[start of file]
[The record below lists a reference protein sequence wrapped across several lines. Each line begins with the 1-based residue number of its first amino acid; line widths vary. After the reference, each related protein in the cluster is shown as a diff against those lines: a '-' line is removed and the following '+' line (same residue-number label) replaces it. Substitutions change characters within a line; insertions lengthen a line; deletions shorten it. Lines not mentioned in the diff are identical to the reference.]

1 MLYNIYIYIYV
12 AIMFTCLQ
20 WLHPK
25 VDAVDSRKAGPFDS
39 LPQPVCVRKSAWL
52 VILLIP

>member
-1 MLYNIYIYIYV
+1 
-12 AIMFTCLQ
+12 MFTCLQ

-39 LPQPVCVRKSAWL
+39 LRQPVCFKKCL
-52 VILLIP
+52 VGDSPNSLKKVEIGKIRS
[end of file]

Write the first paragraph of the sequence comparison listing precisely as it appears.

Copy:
[The record below lists a reference protein sequence wrapped across several lines. Each line begins with the 1-based residue number of its first amino acid; line widths vary. After the reference, each related protein in the cluster is shown as a diff against those lines: a '-' line is removed and the following '+' line (same residue-number label) replaces it. Substitutions change characters within a line; insertions lengthen a line; deletions shorten it. Lines not mentioned in the diff are identical to the reference.]